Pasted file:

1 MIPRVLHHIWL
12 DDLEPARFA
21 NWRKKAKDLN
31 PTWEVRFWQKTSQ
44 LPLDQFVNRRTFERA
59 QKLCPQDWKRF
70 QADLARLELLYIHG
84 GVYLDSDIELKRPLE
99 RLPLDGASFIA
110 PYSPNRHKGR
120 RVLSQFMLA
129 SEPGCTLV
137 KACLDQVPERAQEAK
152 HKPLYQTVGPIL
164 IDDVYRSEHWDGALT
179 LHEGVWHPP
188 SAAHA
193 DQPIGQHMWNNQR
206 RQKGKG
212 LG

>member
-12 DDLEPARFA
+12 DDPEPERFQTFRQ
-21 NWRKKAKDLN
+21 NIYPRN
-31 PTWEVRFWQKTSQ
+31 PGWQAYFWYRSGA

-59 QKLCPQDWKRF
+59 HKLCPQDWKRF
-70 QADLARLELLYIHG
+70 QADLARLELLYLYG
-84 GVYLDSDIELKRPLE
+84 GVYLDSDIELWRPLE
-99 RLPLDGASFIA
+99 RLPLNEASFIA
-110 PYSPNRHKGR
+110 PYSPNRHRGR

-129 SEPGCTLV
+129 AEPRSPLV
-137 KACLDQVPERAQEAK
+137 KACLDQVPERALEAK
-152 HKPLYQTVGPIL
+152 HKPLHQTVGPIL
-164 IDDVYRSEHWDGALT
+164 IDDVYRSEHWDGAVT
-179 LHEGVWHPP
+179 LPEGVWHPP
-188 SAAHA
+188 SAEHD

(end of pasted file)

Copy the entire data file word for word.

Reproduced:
1 MIPRVLHHIWL
12 DDLEPARFA
21 NWRKKAKDLN
31 PTWEVRFWQKTSQ
44 LPLDQFVNRRTFERA
59 QKLCPQDWKRF
70 QADLARLELLYIHG
84 GVYLDSDIELKRPLE
99 RLPLDGASFIA
110 PYSPNRHKGR
120 RVLSQFMLA
129 SEPGCTLV
137 KACLDQVPERAQEAK
152 HKPLYQTVGPIL
164 IDDVYRSEHWDGALT
179 LHEGVWHPP
188 SAAHA
193 DQPIGQHMWNNQR
206 RQKGKG
212 LG

>member
-12 DDLEPARFA
+12 DDPEPERFQTFRQ
-21 NWRKKAKDLN
+21 NIYPRN
-31 PTWEVRFWQKTSQ
+31 PGWQAYFWYRSGA

-59 QKLCPQDWKRF
+59 HKLCPQDWKRF
-70 QADLARLELLYIHG
+70 QADLARLELLYLYG
-84 GVYLDSDIELKRPLE
+84 GVYLDSDIELWRPLE
-99 RLPLDGASFIA
+99 RLPLNEASFIA
-110 PYSPNRHKGR
+110 PYSPNRHRGR

-129 SEPGCTLV
+129 AEPRSPLV
-137 KACLDQVPERAQEAK
+137 KACLDQVPERALEAK
-152 HKPLYQTVGPIL
+152 HKPLHQTVGPIL
-164 IDDVYRSEHWDGALT
+164 IDDVYRSEHWDGAVT
-179 LHEGVWHPP
+179 LPEGVWHPP
-188 SAAHA
+188 SAEHD